Sundance 2010: 'Buried' never leaves the coffin, and that's good
Before "Buried" screened to a capacity crowd, some of which got in by standing in line for six hours, star Ryan Reynolds set the tone by telling the audience: "I hope you enjoy this film as much as I hated making it."
The film was not only an ordeal for the star and filmmakers. Many in the audience commented afterward -- verbally and through numerous tweets that smart phone wielders instantly sent -- that their hearts were still racing and their hands still felt as if they were gripping the arm of their theater seats. The Brangelina breakup talk filtering through the audience was quickly forgotten as the film began.
Ryan Reynolds' Paul Conroy opens the film in the dark, in a box. A guy who already has to take anxiety medication is not the most well-suited to be in this situation, but that's where we find the contractor/truck driver. He's been buried there by terrorists in Iraq, or as one of the characters in the film says, "people just like you and me," except that they resort to kidnapping for ransom when they're in dire straits.
Inside of this box, which looks to be about 9 to 10 feet long and about 3 feet tall, is the Zippo lighter that Paul brought with him, the anxiety pills, a flask of alcohol, and, as Conroy later learns, a cellphone and a bag left by the terrorists with assorted goodies in it -- including a flashlight that doesn't always work. The film is often mostly lighted, as director Rodrigo Cortes later confirmed, using Paul's lighter (and light from the cellphone). Reynolds adds a touch of angsty comedy, but this suspense-filled film kept the audience on edge as they listened to Conroy's frantic phone calls for help and to connect with his family. FBI, state officials, and even people on the ground in Iraq seem to be little consolation as time ticks on and the kidnappers' demands are not met. It's a solitary intense Ryan Reynolds, all the time (no cutting back to family -- worried or not).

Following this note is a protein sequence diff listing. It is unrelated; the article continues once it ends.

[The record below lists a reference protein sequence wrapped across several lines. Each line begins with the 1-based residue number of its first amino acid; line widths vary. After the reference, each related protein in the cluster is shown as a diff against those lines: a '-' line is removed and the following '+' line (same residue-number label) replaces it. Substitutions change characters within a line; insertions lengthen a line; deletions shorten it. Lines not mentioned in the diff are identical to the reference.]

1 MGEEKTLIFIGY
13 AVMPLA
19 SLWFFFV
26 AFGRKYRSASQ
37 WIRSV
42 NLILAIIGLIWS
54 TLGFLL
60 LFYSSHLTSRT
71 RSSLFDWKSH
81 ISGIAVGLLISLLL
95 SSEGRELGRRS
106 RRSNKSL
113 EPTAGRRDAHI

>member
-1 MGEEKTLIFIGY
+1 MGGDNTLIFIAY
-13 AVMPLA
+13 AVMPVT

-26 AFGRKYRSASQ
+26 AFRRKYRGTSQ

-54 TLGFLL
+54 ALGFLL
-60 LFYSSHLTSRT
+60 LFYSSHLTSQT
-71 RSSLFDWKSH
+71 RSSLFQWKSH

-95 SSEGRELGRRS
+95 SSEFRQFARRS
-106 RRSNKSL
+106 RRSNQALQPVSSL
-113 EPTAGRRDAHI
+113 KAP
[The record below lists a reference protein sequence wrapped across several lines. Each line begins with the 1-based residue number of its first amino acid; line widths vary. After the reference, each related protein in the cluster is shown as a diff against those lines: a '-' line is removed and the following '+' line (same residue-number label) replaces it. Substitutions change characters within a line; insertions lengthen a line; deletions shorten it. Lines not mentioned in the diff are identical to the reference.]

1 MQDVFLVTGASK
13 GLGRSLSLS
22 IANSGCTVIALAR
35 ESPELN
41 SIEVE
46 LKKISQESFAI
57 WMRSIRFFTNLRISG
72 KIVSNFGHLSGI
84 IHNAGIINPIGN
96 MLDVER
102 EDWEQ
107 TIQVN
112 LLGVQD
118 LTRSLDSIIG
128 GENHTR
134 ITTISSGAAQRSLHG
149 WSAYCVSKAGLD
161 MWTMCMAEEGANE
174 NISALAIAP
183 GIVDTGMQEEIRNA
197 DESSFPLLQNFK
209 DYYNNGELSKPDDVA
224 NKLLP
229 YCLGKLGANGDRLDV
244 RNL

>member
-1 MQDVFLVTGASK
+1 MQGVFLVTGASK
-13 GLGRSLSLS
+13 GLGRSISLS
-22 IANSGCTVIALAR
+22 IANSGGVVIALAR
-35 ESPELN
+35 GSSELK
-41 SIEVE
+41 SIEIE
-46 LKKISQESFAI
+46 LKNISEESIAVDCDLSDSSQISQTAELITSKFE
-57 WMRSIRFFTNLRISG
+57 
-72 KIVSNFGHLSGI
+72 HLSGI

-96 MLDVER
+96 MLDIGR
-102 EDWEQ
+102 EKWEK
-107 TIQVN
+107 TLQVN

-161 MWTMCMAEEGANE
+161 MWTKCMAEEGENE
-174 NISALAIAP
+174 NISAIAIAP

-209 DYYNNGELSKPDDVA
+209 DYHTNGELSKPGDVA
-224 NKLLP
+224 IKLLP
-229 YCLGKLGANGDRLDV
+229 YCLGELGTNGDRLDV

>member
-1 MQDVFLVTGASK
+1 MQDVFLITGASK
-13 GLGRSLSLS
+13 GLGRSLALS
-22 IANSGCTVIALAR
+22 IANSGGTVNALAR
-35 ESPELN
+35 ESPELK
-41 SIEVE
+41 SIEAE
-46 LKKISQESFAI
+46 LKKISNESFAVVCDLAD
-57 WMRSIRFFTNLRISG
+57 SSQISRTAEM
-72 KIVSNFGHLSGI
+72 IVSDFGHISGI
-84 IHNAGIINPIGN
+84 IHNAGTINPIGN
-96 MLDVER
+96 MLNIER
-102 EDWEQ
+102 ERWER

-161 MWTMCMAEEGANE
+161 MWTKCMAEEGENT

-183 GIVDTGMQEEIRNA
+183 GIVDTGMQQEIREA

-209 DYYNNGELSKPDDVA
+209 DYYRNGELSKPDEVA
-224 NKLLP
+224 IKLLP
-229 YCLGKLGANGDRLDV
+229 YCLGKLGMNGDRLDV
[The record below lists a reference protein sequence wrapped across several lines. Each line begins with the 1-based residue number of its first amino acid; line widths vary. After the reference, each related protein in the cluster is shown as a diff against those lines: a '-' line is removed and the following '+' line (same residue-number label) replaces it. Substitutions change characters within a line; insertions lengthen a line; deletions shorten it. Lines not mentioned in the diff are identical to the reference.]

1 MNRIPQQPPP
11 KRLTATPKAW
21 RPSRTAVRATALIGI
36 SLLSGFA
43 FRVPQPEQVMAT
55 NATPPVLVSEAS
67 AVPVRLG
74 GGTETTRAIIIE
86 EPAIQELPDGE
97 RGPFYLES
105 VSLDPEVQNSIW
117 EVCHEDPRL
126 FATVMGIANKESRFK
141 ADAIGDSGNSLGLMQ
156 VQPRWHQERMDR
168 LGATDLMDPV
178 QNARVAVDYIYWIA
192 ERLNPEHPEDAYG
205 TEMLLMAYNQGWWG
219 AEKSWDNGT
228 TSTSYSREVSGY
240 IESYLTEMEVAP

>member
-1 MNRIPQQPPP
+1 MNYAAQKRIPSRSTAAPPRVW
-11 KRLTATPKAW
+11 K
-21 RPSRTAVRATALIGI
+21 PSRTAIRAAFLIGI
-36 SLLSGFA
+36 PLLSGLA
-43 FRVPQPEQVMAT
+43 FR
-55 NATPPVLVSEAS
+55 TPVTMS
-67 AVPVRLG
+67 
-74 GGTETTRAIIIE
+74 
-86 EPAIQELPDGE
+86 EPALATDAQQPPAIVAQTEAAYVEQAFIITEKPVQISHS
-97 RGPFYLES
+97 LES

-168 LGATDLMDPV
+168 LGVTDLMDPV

And then there was also a stressed-out snake (again, according to Cortes).
The crowd cheered and gave the film rousing applause when it ended. Besides director Cortes and star Reynolds, screenwriter Chris Sparling came up on stage in the post-film Q&A. Reynolds' mind-state inside of the confined space, Cortes' choice to stick with one actor onscreen the whole time, and Sparling's inspiration for writing the movie were just some of the many questions brought up. For Sparling, the idea was born of necessity.
"I thought: 'What would be the cheapest movie to make ever.' I just thought of smaller and smaller locations, and less and less actors."
Cortes also answered a lot of questions, including some from us as he stopped to have a chat, still basking in the post-screening glow.
-- Jevon Phillips